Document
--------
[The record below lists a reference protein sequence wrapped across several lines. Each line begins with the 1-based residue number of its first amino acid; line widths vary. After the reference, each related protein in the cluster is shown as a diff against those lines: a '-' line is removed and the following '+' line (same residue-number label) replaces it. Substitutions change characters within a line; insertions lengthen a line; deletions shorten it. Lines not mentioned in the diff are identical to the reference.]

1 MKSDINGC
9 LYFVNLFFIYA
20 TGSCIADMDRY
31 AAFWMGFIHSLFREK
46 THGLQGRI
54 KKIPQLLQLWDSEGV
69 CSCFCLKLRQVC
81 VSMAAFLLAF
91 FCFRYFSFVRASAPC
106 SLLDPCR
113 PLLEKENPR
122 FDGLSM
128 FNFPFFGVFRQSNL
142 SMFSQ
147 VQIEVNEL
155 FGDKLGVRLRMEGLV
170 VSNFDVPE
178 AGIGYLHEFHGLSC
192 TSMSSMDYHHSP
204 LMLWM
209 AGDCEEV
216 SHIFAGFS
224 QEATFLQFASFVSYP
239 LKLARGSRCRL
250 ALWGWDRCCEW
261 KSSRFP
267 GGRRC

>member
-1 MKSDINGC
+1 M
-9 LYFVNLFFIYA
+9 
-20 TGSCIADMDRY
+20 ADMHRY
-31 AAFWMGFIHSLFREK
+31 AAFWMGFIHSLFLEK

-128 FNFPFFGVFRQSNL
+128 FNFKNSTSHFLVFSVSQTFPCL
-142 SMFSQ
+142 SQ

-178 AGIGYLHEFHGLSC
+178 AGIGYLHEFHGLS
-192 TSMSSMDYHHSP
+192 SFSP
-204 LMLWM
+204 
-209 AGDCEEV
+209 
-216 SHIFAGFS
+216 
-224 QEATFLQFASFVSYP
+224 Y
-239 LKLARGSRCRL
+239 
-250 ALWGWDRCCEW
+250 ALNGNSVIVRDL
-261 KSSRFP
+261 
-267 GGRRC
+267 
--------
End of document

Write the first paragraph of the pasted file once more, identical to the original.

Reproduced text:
[The record below lists a reference protein sequence wrapped across several lines. Each line begins with the 1-based residue number of its first amino acid; line widths vary. After the reference, each related protein in the cluster is shown as a diff against those lines: a '-' line is removed and the following '+' line (same residue-number label) replaces it. Substitutions change characters within a line; insertions lengthen a line; deletions shorten it. Lines not mentioned in the diff are identical to the reference.]